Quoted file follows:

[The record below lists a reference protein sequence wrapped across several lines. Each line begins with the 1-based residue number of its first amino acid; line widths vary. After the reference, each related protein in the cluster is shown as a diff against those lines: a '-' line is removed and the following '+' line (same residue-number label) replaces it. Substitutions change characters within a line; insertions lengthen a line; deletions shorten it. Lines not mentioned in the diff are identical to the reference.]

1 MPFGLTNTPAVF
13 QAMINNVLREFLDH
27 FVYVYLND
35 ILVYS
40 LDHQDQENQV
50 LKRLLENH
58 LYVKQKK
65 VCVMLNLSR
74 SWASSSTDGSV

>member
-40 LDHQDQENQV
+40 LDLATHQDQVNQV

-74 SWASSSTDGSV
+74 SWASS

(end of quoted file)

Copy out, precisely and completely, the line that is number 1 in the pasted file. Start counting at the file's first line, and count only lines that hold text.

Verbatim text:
[The record below lists a reference protein sequence wrapped across several lines. Each line begins with the 1-based residue number of its first amino acid; line widths vary. After the reference, each related protein in the cluster is shown as a diff against those lines: a '-' line is removed and the following '+' line (same residue-number label) replaces it. Substitutions change characters within a line; insertions lengthen a line; deletions shorten it. Lines not mentioned in the diff are identical to the reference.]